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Thread: MOSTLY BRITISH FILM FESTIVAL San Francisco 16-23 Feb. 2017

  1. #1
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    Jul 2002
    SF Bay Area

    MOSTLY BRITISH FILM FESTIVAL San Francisco 16-23 Feb. 2017

    Mostly British Festival, San Francisco

    The Mostly British Film Festival was created by Ruthe Stein and Jack Bair eight years ago to bring to Bay Area audiences the best in cinema from the UK, Ireland, Australia, India, New Zealand and South Africa. For many of our films this is the only opportunity to see them in a theater. We have shown local premieres of such films as “56 Up,” “Hunger,” “Red Riding Trilogy,” “Lunchbox” and “London River.” The directors represented at the festival include John Boorman, Ken Loach and Mike Leigh and the actors are Colin Firth, Ewan McGregor, Cate Blanchett, Jim Broadbent and Charlotte Rampling, to name just some. Our guests of honor have been Malcolm McDowell, Minnie Driver, Michael York and Joel Edgerton.

    Filmleaf General Film Forum thread for the festival coverage.

    Festival web page

    Press Release


    SAN FRANCISCO, CALIFORNIA. The Mostly British Film Festival heads into its 9th year with 26 new and classic feature films and documentaries from the United Kingdom, Ireland, Australia, India, New Zealand and South Africa. More than half of them, including opening and closing night features, are San Francisco premieres.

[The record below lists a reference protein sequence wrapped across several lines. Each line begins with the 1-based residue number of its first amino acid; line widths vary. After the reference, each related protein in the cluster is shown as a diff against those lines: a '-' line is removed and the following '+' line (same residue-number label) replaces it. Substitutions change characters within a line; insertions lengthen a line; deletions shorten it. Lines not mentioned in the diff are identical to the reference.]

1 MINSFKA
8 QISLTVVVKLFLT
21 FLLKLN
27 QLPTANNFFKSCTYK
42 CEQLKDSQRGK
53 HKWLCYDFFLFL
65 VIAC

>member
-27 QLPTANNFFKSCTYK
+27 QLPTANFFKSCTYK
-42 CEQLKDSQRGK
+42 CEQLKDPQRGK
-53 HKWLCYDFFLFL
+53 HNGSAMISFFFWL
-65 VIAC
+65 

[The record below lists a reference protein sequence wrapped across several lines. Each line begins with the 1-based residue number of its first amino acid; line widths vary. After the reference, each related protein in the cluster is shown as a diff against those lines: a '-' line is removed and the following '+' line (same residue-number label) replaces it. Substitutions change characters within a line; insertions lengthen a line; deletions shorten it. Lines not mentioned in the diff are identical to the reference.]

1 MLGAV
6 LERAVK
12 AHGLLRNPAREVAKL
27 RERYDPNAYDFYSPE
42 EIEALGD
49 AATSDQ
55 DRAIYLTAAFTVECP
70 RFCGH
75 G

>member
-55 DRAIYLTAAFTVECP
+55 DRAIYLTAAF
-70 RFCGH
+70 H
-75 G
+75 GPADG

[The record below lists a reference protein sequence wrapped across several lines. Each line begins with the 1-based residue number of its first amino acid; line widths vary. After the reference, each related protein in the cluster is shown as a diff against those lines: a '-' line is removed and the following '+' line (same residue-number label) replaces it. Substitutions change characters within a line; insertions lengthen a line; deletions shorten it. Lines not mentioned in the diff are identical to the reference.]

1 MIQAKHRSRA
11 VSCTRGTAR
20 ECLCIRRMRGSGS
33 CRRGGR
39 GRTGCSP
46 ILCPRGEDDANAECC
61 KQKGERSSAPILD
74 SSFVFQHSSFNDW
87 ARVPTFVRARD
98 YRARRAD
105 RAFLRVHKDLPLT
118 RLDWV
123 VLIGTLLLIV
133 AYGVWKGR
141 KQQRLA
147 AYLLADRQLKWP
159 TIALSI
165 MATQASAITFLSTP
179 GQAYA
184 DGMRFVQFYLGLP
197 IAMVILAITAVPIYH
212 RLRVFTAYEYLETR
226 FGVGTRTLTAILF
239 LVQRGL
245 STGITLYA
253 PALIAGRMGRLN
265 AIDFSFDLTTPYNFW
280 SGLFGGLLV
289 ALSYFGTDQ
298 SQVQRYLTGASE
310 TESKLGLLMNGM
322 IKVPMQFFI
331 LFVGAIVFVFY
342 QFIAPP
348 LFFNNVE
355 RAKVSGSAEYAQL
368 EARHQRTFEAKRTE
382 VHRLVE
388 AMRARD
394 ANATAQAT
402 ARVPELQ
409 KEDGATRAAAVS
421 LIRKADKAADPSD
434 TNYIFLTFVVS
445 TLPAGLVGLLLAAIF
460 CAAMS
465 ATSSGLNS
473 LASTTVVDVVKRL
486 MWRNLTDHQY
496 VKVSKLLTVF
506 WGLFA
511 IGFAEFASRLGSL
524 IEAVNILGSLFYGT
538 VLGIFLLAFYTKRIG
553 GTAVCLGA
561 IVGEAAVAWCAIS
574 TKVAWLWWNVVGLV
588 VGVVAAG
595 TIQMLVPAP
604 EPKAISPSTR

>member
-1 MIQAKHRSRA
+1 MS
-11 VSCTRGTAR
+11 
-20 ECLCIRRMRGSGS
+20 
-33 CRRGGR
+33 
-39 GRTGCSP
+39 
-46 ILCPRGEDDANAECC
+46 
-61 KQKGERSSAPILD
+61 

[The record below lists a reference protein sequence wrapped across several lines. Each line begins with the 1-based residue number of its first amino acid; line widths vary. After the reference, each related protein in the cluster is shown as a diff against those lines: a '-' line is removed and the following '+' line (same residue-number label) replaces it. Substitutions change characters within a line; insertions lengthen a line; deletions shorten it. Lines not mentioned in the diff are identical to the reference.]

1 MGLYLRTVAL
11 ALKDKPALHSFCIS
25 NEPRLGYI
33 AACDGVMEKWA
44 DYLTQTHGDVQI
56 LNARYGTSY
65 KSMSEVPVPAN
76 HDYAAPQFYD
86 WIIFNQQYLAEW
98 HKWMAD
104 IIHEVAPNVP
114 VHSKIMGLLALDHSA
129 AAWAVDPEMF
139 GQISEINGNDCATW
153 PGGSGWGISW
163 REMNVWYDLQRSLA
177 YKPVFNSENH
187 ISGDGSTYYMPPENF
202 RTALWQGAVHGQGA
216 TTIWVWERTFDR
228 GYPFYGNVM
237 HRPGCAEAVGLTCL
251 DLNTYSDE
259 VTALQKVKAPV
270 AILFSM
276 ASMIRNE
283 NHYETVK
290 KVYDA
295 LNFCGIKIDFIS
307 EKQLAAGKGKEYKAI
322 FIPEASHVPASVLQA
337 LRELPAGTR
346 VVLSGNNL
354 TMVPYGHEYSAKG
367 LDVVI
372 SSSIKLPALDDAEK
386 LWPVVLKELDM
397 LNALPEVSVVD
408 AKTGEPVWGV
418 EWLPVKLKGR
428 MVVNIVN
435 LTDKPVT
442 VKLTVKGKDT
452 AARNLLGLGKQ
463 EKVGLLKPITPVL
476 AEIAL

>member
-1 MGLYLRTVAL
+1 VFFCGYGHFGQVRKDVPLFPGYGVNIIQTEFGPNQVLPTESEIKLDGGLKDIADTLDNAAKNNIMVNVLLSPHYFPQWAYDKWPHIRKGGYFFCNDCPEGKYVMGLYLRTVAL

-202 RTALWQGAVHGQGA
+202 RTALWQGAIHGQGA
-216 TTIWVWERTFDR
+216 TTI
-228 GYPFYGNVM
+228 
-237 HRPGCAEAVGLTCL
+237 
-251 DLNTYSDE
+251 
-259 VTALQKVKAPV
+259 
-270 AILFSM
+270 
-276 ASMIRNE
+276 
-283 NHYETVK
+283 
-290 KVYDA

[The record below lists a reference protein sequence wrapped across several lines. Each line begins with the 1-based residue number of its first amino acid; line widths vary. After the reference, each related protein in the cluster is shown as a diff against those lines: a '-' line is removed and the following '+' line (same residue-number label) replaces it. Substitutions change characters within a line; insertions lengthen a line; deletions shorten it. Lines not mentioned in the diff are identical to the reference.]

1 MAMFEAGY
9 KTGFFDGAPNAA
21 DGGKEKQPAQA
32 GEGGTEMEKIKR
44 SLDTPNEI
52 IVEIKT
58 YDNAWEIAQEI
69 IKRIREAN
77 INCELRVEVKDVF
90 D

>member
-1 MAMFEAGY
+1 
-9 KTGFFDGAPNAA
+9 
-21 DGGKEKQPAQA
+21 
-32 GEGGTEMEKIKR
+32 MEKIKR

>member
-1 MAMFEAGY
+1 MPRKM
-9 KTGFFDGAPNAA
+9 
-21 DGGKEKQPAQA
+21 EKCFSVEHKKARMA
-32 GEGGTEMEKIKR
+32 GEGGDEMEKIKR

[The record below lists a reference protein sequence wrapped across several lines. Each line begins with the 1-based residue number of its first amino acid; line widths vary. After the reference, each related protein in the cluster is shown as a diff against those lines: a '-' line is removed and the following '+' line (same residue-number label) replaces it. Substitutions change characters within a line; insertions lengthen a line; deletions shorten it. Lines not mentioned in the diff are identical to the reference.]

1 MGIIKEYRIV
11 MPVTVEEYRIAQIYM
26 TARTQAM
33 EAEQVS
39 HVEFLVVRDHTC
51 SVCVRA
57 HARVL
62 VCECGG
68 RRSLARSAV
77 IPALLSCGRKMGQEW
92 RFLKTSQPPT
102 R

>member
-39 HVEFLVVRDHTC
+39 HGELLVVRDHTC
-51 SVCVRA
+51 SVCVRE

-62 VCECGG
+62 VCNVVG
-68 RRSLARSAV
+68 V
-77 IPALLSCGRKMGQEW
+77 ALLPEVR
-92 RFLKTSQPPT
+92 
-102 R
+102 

The festival opens February 16 with Their Finest, the latest from An Education director Lone Scherfig. With a cast headed by Bill Nighy and Gemma Arterton, this delightful romantic comedy tells the story of the British film industry during World War II, charged with buoying the spirits of people living in constant fear of the Blitz. The festival closes on February 23 with the Australian family drama The Daughter about a grown son who returns home for his father’s wedding. Geoffrey Rush, Sam Neill and Miranda Otto star.

    A special series on February 18, The Beatles on Film, commemorates the Fab Four’s final concert at Candlestick Park a half century ago. Consisting of a trio of movies starring or about The Beatles, the program culminates with the timeless magical documentary “A Hard Day’s Night” presented in a new digital restoration.

    Famed British film editor Anne V. Coates will be an honored guest on February 21. A five-time Oscar nominee and winner for “Lawrence of Arabia,” she is a current recipient of an honorary Oscar called “the Governor’s Award” from the Academy of Motion Pictures Arts and Sciences. Her career began with “The Red Shoes” in 1948 and she last edited “50 Shades of Grey.” Her other films include “Beckett,” “The Horse’s Mouth” and “Unfaithful.” Miss Coates will be interviewed on stage by film historian David Thomson (“The New Biographical Dictionary of Film”), followed by a screening of “Murder on the Orient Express,” which she edited.